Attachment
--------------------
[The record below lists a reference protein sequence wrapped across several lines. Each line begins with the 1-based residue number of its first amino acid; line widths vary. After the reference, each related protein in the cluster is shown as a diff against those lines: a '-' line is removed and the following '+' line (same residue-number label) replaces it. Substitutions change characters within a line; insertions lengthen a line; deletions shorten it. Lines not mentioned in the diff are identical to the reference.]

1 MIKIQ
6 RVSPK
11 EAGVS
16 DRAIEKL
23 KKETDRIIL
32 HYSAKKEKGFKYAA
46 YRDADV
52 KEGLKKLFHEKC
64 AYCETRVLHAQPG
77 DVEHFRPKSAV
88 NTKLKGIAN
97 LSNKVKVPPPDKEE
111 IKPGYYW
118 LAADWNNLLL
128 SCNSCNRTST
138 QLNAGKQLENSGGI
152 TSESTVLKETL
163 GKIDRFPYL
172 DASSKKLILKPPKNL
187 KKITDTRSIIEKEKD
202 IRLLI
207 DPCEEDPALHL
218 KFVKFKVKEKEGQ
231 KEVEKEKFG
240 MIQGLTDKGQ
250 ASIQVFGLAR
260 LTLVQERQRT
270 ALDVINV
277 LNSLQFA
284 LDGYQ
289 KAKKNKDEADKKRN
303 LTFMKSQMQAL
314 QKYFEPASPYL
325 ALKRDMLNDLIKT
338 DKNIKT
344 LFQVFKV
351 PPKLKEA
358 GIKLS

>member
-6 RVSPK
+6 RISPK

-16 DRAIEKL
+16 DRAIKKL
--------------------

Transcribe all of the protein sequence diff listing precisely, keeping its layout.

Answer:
[The record below lists a reference protein sequence wrapped across several lines. Each line begins with the 1-based residue number of its first amino acid; line widths vary. After the reference, each related protein in the cluster is shown as a diff against those lines: a '-' line is removed and the following '+' line (same residue-number label) replaces it. Substitutions change characters within a line; insertions lengthen a line; deletions shorten it. Lines not mentioned in the diff are identical to the reference.]

1 MIKIQ
6 RVSPK
11 EAGVS
16 DRAIEKL
23 KKETDRIIL
32 HYSAKKEKGFKYAA
46 YRDADV
52 KEGLKKLFHEKC
64 AYCETRVLHAQPG
77 DVEHFRPKSAV
88 NTKLKGIAN
97 LSNKVKVPPPDKEE
111 IKPGYYW
118 LAADWNNLLL
128 SCNSCNRTST
138 QLNAGKQLENSGGI
152 TSESTVLKETL
163 GKIDRFPYL
172 DASSKKLILKPPKNL
187 KKITDTRSIIEKEKD
202 IRLLI
207 DPCEEDPALHL
218 KFVKFKVKEKEGQ
231 KEVEKEKFG
240 MIQGLTDKGQ
250 ASIQVFGLAR
260 LTLVQERQRT
270 ALDVINV
277 LNSLQFA
284 LDGYQ
289 KAKKNKDEADKKRN
303 LTFMKSQMQAL
314 QKYFEPASPYL
325 ALKRDMLNDLIKT
338 DKNIKT
344 LFQVFKV
351 PPKLKEA
358 GIKLS

>member
-6 RVSPK
+6 RISPK

-16 DRAIEKL
+16 DRAIKKL